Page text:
**WHR= Waist to Hip Ratio
The goal of this ratio is to determine your body type. People tend to store fat in one of two ways in what we called pear and apple shapes. A pear person stores fat around their hips and buttocks while and apple person stores their fat around the middle. Carrying excess body fat around your middle has more health risks associated with it. Body types are inherited and cannot be changed. What can be changed is your work out regime and diet.

Divide your waist by your hip measurement.
Women with a WHR greater than 0.85 (men greater than 1.0) are apples.
Women with a WHR less than 0.85 (men less than 1.0) are pears.

Now you have the facts.

Step two: Self-assessment, nutrition
Remember those meals when we are as kids? There was always a slab of meat, potatoes, creamed corn and boiled (to-death) green peas. Okay, possible balanced but not too tasty, (unless you where one of the lucky ones). I think this lead to the downfall of most of our eating habits coupled with less time to cook. Nowadays, there are tons of great balanced, quick and tasty meals out there now just waiting for you.

Now it's time to assess your eating habits. Are you getting enough fiber? Calcium? Iron? Fruits? Veggies? If you are unsure it is journal time again. Log your eating habits for one week then review it. Should you or should you not take a vitamin supplement? That is totally up to you. If you do look around, ask the pharmacist to help recommend one.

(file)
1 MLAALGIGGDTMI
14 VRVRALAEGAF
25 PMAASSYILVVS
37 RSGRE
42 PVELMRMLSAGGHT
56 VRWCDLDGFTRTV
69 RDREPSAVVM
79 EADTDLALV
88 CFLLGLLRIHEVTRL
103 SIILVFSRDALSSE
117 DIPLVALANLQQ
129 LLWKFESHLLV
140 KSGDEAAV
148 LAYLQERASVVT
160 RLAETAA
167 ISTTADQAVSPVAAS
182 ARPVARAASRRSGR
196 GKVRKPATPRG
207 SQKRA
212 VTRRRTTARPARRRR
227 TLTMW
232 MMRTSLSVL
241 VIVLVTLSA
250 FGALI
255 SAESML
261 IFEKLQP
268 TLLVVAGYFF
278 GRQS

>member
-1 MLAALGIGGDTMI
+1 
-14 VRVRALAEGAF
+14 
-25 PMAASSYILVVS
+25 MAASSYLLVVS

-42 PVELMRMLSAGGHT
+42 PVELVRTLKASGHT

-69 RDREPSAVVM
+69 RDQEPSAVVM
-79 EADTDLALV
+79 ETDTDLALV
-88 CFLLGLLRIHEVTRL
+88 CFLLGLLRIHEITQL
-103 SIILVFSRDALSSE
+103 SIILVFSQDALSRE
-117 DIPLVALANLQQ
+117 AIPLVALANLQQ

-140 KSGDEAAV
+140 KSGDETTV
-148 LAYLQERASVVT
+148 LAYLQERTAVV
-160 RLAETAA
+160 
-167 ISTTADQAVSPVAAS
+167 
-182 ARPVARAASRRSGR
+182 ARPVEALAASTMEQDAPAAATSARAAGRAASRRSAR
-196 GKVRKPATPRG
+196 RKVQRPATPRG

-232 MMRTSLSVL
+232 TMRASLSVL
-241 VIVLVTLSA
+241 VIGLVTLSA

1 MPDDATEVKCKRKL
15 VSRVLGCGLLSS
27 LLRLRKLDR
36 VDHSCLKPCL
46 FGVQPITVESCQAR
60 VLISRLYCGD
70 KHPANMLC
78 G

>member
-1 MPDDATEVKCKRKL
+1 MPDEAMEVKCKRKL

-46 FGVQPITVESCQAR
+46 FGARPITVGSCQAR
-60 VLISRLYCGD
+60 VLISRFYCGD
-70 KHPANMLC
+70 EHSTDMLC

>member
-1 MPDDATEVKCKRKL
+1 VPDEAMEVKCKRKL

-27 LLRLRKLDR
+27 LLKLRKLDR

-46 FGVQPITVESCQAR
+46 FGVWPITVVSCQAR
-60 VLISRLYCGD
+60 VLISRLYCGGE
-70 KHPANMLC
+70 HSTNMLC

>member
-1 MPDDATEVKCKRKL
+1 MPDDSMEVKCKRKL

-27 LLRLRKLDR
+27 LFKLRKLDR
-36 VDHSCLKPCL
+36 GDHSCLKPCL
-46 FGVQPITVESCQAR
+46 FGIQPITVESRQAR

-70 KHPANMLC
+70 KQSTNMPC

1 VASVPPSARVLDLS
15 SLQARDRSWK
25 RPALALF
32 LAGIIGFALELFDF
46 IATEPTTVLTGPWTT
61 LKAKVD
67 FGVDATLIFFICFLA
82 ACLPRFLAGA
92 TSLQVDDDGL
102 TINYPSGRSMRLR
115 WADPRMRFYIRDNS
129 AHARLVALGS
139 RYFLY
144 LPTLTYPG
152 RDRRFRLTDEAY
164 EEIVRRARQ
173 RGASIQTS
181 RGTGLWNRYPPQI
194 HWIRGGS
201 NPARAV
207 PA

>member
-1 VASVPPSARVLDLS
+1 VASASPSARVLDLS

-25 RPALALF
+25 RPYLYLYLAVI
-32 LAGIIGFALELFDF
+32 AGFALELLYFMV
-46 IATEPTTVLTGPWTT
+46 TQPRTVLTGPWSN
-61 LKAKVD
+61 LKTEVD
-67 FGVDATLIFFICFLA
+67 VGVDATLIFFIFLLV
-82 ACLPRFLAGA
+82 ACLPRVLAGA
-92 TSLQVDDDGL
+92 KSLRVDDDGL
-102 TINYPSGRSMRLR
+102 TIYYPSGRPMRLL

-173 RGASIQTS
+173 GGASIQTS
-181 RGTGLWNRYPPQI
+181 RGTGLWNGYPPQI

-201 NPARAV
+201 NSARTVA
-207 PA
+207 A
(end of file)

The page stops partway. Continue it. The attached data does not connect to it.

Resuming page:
What should you be eating? Here is the food pyramid (inverted here):
6-11 servings breads, cereals, rice, pasta group
3-5 vegetable group
2-4 fruit group
2-3 milk, yogurt, cheese group
2-3 meat, poultry, fish, dry beans, nuts group
fats oils sweets, use sparingly

The Right Number of Servings for You
The Pyramid gives a range for the number of servings for each group. What you need will vary depending upon your age, gender and activity level. You should check with your doctor to be sure which guidelines are right for you.

  • For older adults, and many inactive women, choosing the minimum suggested number of servings within each food group will provide approximately 1600 calories per day.
  • For children, teenage girls, active women and many inactive men, choosing the mid-range suggested number of servings will provide approximately 2200 calories per day.
  • For women who are pregnant or breastfeeding, active men, teenage boys and athletes, choosing the high-end suggested number of servings will provide the approximately 2800 calories per day. (from ebody.com)
Things to make special note of:
  • You should have citrus every day.
  • Try to have a serving of green veggies and serving orange/yellow veggies as they have different vitamins and minerals.
  • Drink water everyday. Remember our bodies are 66% water!
Step three: Self-assessment, health check
Do you need to see a doctor? Do you have chronic pain or other problems? Are you extremely overweight, suffer from headaches, nausea, chest pain SEE YOUR DOCTOR. Its time to take care of you! This includes the dentist and eye doctor.

Step four: Self-assessment, exercise
If you haven't exercised in a while be sure to see your doctor before starting up again!

Exercise. Time to start a routine. Try to workout at least 20 minutes three times a week with a day of rest in between each workout (ex: workout Monday, Wednesday and Friday). Don't know where to start, can't make it to a gym? Just walk or do isometrics (the ones we did in high school).

I hope you have been encouraged to start.